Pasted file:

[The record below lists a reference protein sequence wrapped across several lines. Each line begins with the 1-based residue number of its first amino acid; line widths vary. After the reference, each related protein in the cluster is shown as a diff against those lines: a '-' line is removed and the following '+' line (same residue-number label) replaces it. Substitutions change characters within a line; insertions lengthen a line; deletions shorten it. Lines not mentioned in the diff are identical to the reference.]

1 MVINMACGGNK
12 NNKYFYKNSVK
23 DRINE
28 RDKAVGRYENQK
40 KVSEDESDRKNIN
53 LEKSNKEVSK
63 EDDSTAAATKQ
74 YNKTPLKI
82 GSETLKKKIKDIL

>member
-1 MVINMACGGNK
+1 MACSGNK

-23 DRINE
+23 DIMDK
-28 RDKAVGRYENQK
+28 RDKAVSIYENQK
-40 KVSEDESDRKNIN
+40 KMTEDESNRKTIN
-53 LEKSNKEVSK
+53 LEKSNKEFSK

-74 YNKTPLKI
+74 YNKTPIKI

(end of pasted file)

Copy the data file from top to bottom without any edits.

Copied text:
[The record below lists a reference protein sequence wrapped across several lines. Each line begins with the 1-based residue number of its first amino acid; line widths vary. After the reference, each related protein in the cluster is shown as a diff against those lines: a '-' line is removed and the following '+' line (same residue-number label) replaces it. Substitutions change characters within a line; insertions lengthen a line; deletions shorten it. Lines not mentioned in the diff are identical to the reference.]

1 MVINMACGGNK
12 NNKYFYKNSVK
23 DRINE
28 RDKAVGRYENQK
40 KVSEDESDRKNIN
53 LEKSNKEVSK
63 EDDSTAAATKQ
74 YNKTPLKI
82 GSETLKKKIKDIL

>member
-1 MVINMACGGNK
+1 MACSGNK

-23 DRINE
+23 DIMDK
-28 RDKAVGRYENQK
+28 RDKAVSIYENQK
-40 KVSEDESDRKNIN
+40 KMTEDESNRKTIN
-53 LEKSNKEVSK
+53 LEKSNKEFSK

-74 YNKTPLKI
+74 YNKTPIKI